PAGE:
The Big 12 lost critical stars from last season. Trae Young left Oklahoma. Jevon Carter graduated from West Virginia and turned pro. Mo Bamba, the former Texas star, was a lottery pick. And Kansas lost the most productive backcourt in the country. But the Jayhawks rebooted with a top-10 recruiting class and the addition of Memphis transfer Dedric Lawson. Lagerald Vick's decision to withdraw from the NBA draft and Bill Self's decision to let him come back were significant choices that have helped this team. Vick is making a ridiculous 59.6 percent of his 3-point attempts.

They're the clear favorites in the Big 12. But the Jayhawks will face legitimate threats in league play.

Iowa State seems to be the most dangerous challenger to Kansas right now. The Cyclones are playing top-20 offense and defense right now. And that's without Lindell Wigginton, who has been sidelined because of a left foot injury after averaging 16.1 points and connecting on 40 percent of his 3-pointers last season. Some NBA scouts believe the Cyclones have four pro prospects (Wigginton, Talen Horton-Tucker, Marial Shayok and Tyrese Haliburton). This is a fascinating, small-ball squad.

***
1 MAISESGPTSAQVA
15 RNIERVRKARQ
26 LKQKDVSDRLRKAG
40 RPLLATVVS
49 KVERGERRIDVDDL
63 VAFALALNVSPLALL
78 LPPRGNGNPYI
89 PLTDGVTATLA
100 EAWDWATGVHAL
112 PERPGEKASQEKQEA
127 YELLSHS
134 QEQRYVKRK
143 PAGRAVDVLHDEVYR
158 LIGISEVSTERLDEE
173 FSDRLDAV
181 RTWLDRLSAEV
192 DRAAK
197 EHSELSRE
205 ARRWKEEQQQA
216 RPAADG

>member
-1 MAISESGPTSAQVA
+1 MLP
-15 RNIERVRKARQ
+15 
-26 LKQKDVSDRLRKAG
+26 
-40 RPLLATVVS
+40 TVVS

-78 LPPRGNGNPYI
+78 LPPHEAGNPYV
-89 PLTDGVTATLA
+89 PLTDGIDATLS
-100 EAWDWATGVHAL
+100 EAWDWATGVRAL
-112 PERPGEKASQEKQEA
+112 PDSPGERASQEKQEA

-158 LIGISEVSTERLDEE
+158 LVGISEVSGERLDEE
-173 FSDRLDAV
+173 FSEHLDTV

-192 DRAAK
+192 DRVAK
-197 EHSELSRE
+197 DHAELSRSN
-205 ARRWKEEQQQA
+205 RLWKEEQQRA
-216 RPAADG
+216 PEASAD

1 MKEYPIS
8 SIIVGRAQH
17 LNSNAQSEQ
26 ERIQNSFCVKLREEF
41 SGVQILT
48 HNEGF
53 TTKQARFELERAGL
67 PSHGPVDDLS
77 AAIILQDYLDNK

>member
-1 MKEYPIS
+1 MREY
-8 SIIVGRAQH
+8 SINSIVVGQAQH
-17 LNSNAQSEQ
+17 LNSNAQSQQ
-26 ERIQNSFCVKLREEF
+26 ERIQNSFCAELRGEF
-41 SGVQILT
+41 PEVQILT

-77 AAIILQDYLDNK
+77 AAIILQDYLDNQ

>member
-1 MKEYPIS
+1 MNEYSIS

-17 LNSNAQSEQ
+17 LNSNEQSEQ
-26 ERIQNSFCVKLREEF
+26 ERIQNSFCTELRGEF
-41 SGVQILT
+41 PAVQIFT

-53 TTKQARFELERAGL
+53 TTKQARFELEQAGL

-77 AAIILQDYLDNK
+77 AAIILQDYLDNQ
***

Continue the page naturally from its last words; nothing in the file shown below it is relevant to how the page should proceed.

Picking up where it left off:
Texas Tech lost Zhaire Smith to the NBA, but sophomore wing Jarrett Culver (19.0 PPG, 46 percent from the 3-point line) could join him at the next level soon. Folks aren't talking about Texas Tech, which entered the week playing top-five defense, yet. But the Red Raiders could upset Duke in New York City on Dec. 20.

Kansas State, which lost to Marquette over the weekend, has also started the season with a top-five defensive mark. And Dean Wade, who missed the bulk of the team's Elite Eight run last year because of a foot injury, is averaging 15.4 points, 7.6 rebounds and connecting on 42 percent of his 3-pointers.